Sympathetic villains

Who’s Your Favorite Sympathetic Villain?

Sympathetic villains

One of my all-time favorite tropes is a villain so multi-faceted that you find yourself nodding along with them with them.

I’m on the record as having strong opinions about the quality of villains in media, especially in superhero movies—they’re so often disappointingly lacking in complexity. But every now and then, you do get an intriguing villain in a superhero film—and comics, video games, books, TV, and movies are replete with complicated villains you just might find yourself rooting for. Whose motivation could you get behind, or at least understand why they’re doing what they’re doing?

From Killmonger to Mr. Freeze to Darth Vader to Magneto to Frankenstein’s Monster and Sebastian de Valmont, there are a lot of villains to feel feelings about. Recently I found myself contemplating a surprisingly solid MCU villain and wondering if we might see him in some capacity in Avengers: Endgame. This would be the sleeper antagonist of Captain America: Civil War, Zemo, played by Daniel Brühl. He’s one of Marvel’s better movie villains and one of my personal favorites.

I think a good deal of Zemo’s nuance is due to Brühl’s performance (I have yet to see the actor in anything where he is not excellent), but Zemo also ticked a lot of “sympathy for the villain” boxes. He wants the Avengers to be torn apart and to suffer because he lost his family in Sokovia, an event that would not have come about without their creation of Ultron.

“You’ve lost someone,” Steve Rogers says to Zemo. “I’ve lost everyone,” Zemo answers. “And so will you, Captain.” As far as revenge schemes go this one is pretty understandable, especially since other characters that we deem heroic in Civil War are out to make others pay because of those they lost. Of course, there’s no justifying Zemo’s murderous plansbut we can follow them, as they mirror our heroes’ activity.

Tony Stark is unforgiving of Bucky Barnes when he learns that Bucky, when brainwashed, carried out his parents’ murder. T’Challa is also ready to be Bucky’s judge, jury, and executioner when he thinks that Bucky is responsible for his father’s death. (Bucky has had a bad day.) Where Zemo differs from these heroes is that he’s willing to sacrifice innocent people in pursuit of vengeance for his family. Unlike many a villain, however, he does not relish inflicting violence on civilians, even after his career as a hardened “kill squad” soldier.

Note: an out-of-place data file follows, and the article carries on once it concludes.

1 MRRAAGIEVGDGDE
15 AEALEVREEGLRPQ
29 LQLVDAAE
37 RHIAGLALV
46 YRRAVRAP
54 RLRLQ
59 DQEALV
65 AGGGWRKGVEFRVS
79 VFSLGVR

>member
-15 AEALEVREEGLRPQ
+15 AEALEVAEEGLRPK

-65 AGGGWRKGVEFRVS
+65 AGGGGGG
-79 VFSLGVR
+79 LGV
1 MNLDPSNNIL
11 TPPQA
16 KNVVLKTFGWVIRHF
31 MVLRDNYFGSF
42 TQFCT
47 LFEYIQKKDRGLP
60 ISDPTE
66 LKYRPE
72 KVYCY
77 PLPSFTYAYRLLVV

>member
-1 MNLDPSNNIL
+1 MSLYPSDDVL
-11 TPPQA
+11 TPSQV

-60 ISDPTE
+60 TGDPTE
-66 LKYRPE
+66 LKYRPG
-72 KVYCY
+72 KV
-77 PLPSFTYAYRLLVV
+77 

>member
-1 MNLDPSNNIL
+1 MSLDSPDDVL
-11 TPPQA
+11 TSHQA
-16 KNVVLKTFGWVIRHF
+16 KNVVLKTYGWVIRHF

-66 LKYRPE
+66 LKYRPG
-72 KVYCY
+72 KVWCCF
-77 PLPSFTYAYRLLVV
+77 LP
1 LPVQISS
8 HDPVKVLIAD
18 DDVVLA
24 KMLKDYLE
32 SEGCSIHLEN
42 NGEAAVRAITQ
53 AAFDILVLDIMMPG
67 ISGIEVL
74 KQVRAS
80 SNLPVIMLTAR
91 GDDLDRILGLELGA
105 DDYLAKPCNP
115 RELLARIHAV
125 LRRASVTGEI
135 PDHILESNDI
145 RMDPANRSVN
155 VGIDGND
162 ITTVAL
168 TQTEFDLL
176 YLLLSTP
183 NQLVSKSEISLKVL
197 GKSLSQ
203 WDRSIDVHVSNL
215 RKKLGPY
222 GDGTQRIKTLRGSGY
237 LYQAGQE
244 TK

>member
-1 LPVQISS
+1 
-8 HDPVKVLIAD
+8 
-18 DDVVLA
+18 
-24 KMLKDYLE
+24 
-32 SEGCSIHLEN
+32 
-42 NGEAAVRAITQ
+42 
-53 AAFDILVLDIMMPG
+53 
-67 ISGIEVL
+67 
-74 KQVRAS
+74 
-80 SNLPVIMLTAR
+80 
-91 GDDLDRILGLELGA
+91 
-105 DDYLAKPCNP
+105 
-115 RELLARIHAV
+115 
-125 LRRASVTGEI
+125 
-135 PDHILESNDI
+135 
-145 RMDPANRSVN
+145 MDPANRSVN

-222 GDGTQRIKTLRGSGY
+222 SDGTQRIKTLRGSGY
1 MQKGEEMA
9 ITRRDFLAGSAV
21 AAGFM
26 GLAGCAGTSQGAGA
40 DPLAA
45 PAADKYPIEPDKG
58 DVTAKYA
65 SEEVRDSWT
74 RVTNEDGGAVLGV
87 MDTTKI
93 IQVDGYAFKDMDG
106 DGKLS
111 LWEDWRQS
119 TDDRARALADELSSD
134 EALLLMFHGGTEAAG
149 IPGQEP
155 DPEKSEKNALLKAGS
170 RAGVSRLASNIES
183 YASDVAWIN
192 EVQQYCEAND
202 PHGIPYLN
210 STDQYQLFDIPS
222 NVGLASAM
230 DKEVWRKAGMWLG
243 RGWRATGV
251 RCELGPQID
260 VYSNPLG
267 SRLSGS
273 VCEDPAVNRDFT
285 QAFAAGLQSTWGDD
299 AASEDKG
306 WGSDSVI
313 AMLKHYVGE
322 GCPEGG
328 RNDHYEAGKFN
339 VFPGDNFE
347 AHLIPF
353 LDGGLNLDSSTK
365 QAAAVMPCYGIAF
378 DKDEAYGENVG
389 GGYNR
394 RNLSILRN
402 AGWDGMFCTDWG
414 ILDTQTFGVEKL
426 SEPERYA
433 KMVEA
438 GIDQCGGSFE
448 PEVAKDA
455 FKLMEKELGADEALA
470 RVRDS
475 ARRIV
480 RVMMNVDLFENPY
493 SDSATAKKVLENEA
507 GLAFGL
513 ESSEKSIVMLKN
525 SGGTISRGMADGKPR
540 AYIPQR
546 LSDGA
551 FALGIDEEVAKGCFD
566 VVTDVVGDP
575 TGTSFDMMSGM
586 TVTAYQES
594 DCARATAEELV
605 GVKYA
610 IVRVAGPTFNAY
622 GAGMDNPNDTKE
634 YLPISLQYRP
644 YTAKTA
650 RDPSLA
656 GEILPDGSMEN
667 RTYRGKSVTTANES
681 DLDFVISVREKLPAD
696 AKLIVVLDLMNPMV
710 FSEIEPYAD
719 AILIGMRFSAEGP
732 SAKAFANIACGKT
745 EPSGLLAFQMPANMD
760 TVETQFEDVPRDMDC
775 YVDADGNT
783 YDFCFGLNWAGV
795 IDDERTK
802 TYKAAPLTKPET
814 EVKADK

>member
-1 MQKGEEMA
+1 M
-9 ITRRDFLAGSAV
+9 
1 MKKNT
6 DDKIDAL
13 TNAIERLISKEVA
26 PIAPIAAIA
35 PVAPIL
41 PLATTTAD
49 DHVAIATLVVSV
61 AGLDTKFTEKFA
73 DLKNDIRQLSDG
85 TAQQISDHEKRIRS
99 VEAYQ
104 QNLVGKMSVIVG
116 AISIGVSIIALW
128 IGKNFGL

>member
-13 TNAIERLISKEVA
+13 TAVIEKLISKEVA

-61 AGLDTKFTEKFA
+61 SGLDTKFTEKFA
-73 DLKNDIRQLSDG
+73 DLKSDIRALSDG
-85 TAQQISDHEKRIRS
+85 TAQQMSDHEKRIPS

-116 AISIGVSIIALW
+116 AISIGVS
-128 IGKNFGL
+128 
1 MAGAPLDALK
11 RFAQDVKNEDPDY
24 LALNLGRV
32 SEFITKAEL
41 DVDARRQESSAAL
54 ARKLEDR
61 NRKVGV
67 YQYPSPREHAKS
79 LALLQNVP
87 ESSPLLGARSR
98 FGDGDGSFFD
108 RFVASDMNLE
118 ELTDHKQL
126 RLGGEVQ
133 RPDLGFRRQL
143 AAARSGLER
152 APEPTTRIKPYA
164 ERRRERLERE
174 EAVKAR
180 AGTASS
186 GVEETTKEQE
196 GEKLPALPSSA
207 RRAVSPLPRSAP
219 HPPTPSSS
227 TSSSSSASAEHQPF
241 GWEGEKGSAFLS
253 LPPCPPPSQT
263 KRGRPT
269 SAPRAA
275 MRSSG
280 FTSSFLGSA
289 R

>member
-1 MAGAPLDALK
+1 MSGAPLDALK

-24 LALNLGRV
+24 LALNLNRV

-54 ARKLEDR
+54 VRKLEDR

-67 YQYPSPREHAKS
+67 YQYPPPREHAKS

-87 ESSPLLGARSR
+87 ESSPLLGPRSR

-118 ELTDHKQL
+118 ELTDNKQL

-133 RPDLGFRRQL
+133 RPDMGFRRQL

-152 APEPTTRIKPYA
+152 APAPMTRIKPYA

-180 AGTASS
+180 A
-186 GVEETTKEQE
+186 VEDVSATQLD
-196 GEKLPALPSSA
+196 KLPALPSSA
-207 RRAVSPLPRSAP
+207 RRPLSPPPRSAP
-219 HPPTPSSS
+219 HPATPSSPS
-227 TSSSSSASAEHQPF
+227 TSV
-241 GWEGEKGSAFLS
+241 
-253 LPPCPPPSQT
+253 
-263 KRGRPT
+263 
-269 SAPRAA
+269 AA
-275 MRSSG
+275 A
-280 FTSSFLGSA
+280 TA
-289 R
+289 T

Rather than grandiose plans of destroying or taking over the world, Zemo’s mission remains small and personal and Avengers-focused. He could have unleashed a squadron of Winter Soldiers and become a sinister force to be reckoned with. Instead he simply uses the Winter Soldier(s) as a lure to get the Avengers to fight each other. While he’s definitely not a good guy, Civil War does a nice job of giving us an antagonist whose motivations are crystal clear and who you might find yourself feeling sorry for by movie’s end. Zemo is capable of remorse and regret, and that alone gives him deeper character complexity than most superhero villains who’ve made it to the big screen.

In Marvel Comics, Helmut/Baron Zemo has a long and tangled history that spans from Nazi ideology to occasional fits of altruism and even helping the Avengers. While Civil War‘s Zemo was cut from totally different origin story cloth, he was still a worthy and fascinating adversary who tends to be forgotten about in the Avenger versus Avenger bombast of Civil War. It would be incredibly cool if he were involved in some way in Endgame, because the world can always use more Daniel Brühl and subtle villainy.

Who’re some of the villains from movies, TV, literature, comics, or video games that you feel feelings about?

(image: DC Comics/Marvel Studios)

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Kaila Hale-Stern
Kaila Hale-Stern (she/her) is a content director, editor, and writer who has been working in digital media for more than fifteen years. She started at TMS in 2016. She loves to write about TV—especially science fiction, fantasy, and mystery shows—and movies, with an emphasis on Marvel. Talk to her about fandom, queer representation, and Captain Kirk. Kaila has written for io9, Gizmodo, New York Magazine, The Awl, Wired, Cosmopolitan, and once published a Harlequin novel you'll never find.